• Internationally acclaimed Lea Verou is a front-end developer and an expert in open web standards. She comes from Greece, and co-founded Fresset Ltd. in 2008. She has accounts on GitHub, Twitter, and Facebook.

    Github Twitter Facebook
    Bruce Tate
  • Jonathan Gillette

    Jeffrey Zeldman is a designer, writer, publisher, and a faculty member at the School of Visual Arts. He has had a personal website dedicated to web design since 1995. He is founder and chairman of Happy Cog, a design studio, and founder of A List Apart, a web design magazine. He is recognized for helping to bring the browser wars to an end. He co-authored Designing with Web Standards 3rd Edition with Ethan Marcotte. He also co-founded A Book Apart, a series of books about website creation.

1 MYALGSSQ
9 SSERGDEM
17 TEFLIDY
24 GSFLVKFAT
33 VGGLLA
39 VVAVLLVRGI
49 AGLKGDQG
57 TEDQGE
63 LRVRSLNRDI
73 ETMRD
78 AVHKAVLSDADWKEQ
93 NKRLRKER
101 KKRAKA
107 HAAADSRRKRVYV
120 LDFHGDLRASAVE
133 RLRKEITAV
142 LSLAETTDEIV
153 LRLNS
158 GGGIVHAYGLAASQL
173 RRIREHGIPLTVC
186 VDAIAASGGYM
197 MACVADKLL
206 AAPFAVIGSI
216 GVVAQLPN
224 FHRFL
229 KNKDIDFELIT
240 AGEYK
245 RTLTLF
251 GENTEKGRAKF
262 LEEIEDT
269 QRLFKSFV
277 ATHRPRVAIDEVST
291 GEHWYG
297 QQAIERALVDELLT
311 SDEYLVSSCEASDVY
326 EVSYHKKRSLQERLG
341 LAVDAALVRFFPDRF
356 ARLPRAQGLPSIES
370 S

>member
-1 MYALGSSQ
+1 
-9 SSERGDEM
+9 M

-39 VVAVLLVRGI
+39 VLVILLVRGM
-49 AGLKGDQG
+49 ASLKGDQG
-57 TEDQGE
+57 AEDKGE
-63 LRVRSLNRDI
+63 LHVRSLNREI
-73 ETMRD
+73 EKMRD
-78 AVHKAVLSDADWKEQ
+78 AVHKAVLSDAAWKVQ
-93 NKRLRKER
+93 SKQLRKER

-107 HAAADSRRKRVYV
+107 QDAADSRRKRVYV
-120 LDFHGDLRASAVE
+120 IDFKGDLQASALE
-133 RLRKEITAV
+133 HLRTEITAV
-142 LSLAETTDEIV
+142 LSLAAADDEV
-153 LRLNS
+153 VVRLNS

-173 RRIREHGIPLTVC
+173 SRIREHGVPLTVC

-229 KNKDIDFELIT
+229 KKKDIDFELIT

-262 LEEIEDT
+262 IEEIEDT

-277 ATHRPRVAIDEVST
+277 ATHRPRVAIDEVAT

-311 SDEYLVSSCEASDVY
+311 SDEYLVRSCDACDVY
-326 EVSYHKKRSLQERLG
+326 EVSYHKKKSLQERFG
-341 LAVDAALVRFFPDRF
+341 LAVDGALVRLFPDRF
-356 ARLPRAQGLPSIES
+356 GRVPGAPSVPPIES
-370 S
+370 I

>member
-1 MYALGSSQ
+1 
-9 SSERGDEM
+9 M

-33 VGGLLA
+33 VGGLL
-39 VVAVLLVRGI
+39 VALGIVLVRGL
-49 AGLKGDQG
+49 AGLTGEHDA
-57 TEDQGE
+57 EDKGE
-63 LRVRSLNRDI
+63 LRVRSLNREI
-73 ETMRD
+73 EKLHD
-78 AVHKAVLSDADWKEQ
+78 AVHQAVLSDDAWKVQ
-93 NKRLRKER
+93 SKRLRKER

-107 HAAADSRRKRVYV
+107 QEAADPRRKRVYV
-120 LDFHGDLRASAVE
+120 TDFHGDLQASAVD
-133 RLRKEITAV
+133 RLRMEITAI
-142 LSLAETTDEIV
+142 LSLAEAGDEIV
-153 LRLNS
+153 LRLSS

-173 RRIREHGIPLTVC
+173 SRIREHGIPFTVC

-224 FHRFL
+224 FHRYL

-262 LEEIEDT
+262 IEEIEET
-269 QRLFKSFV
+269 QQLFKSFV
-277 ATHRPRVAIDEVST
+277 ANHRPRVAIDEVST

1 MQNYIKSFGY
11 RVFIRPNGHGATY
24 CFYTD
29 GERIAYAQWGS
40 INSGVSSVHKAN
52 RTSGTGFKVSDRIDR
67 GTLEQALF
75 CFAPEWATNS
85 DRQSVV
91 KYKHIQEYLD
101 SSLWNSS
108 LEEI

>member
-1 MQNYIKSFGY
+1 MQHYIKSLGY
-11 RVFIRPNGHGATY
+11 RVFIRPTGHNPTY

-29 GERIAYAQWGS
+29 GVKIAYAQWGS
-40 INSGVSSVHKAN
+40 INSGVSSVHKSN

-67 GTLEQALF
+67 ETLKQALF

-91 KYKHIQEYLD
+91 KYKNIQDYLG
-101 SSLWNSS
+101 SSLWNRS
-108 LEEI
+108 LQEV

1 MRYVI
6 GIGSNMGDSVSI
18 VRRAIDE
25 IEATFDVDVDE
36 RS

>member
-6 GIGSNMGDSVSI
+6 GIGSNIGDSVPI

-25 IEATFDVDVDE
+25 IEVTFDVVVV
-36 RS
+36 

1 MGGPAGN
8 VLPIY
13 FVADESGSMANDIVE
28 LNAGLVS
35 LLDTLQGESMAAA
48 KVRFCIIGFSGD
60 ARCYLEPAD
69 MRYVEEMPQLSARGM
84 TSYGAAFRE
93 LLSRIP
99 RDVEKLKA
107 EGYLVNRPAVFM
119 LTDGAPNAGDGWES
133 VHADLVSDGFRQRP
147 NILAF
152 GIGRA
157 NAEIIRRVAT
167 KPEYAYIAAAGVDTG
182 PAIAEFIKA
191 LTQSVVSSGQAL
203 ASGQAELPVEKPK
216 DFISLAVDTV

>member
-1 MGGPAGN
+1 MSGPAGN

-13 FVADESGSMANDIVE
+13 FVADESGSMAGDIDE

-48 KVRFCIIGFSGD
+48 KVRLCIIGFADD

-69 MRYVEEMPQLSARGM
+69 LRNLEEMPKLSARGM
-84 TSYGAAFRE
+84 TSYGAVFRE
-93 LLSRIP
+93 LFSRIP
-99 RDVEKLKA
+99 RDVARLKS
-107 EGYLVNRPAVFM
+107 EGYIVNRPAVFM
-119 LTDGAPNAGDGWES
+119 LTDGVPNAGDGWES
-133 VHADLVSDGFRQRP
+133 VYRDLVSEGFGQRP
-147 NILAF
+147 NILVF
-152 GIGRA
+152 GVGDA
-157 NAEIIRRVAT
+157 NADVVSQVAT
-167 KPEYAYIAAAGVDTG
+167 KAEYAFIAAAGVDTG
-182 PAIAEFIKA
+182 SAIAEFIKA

• Chris Coyier began testing software in 1998 and started doing print design in 2004. Now he is a web designer and developer. He made his debut in the field in 2007 by founding CSS-Tricks. He is an expert in WordPress. In 2009, he built Are My Sites Up? And wrote a book called Digging Into WordPress. He used to be part of the SurveyMonkey and Wufoo teams, before his 2012 launch of CodePen, which provides an interactive playground for developers to test their front-end code. He has a weekly ShopTalk Show and a Twitter account.

    Bruce Tate

HTML5 Conferences

It’s no surprise that a technology as well-established and ubiquitous as HTML has a wide range of conferences dedicated to it. You can go to these to meet and learn from some of the heavyweights in the web world.

Here are a few HTML5 conferences, though there are many others.

  • HTML5Devconf is the world’s largest meeting of developers, designers, and decision makers focused on Internet technologies. They discuss JavaScript, HTML5, CSS, node.js, and many others.

  • CSS Day is a two-day conference. One day is about CSS, and the other is about HTML.